It seems almost a lock that Wichita State will improve upon last season’s 8-22 record, which included a 5-13 mark in the Missouri Valley Conference. The degree of improvement, however, will hinge upon several factors.
The first, and perhaps most important, is the Shockers’ shooting. They shot 38.5 percent last season and made 28 percent of their three-pointers, the biggest reason WSU struggled to reach 50 points in many games.
WSU added Butler Community College product Tamara Lee to provide outside shooting, and guards TaQuandra Mike and Diamond Lockhart, who combined to make 66 of 230 threes, have growth potential.
The Shockers’ new dribble-drive offense is designed to provide high-percentage shots by getting guards into the lane and allowing them to make decisions. Rangie Bessard, last year’s Valley Newcomer of the Year, teams with junior-college All-American Angiee Tompkins to give WSU a pair of rebounders who are also versatile scorers.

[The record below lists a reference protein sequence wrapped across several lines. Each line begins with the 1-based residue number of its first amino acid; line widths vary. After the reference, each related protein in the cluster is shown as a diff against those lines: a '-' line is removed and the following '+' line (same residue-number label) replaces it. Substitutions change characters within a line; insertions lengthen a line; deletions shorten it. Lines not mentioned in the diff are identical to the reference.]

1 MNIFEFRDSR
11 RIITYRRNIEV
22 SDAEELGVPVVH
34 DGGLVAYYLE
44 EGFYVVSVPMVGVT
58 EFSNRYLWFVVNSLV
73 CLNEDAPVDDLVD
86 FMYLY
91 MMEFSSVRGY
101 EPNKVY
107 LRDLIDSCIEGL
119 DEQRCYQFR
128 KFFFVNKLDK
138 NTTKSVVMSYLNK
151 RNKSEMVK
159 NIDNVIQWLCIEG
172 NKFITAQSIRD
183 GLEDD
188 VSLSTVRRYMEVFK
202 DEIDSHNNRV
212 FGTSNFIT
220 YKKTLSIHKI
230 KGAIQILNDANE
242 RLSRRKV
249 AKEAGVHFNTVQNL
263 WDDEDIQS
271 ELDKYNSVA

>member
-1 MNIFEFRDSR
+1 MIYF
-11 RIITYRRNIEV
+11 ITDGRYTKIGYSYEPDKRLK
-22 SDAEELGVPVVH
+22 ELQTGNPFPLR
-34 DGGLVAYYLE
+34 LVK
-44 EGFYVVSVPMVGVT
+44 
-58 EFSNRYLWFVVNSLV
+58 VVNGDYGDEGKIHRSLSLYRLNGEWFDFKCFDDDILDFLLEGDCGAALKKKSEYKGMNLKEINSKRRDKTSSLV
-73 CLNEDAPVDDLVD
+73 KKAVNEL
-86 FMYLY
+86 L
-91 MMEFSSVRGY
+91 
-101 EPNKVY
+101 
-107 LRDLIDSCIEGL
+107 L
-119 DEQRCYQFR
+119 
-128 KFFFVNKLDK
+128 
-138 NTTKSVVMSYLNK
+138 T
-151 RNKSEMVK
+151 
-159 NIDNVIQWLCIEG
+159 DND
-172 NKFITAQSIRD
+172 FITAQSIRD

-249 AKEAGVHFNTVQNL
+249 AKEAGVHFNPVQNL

WSU had six players for a pair of November games last year but will deploy 16 in coach Jody Adams-Birch’s ninth season, so the Shockers can play a faster pace without worrying about fatigue. Adams-Birch described last year’s team as young and inexperienced, but now the Shockers have five seniors and seven juniors.
With all 11 players returning and five junior-college signees, WSU has 15 players who have played college basketball. Kayla Williams is the only freshman, and she fits into the scheme because, at 6-foot-1, she has a strong perimeter game while being capable of guarding the post.
A guard rotation that includes Lee, Lockhart, Mike, transfer Keke Thompson and four-year player Jaleesa Chapel could prove to be a strength after WSU averaged nine assists last season.